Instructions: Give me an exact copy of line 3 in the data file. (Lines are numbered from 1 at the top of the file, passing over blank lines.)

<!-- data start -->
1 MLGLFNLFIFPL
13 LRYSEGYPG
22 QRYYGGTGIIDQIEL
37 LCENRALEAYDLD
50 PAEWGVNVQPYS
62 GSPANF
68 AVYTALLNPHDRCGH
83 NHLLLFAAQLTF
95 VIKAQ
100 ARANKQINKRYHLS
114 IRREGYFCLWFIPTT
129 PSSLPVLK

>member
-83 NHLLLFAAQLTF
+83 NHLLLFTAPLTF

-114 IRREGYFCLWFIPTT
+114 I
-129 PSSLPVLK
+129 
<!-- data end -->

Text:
22 QRYYGGTGIIDQIEL